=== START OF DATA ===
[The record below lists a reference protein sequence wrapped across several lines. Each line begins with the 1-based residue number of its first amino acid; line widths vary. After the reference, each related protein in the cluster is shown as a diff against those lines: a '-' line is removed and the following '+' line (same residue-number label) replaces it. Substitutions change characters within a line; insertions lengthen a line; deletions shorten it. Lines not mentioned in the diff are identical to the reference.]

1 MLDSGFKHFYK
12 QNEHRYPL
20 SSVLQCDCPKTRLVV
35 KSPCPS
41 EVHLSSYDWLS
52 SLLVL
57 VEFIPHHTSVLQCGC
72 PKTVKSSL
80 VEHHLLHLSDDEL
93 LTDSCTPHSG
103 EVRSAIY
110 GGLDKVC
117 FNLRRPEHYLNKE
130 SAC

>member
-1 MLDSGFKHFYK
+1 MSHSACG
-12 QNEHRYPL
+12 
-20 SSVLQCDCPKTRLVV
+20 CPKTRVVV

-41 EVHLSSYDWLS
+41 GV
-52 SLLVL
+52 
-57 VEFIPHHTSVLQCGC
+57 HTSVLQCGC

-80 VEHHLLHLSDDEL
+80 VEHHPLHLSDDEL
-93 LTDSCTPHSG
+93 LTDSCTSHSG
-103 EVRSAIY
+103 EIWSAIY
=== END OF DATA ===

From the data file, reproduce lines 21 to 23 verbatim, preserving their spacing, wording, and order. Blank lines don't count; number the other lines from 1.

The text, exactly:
-20 SSVLQCDCPKTRLVV
+20 CPKTRVVV

-41 EVHLSSYDWLS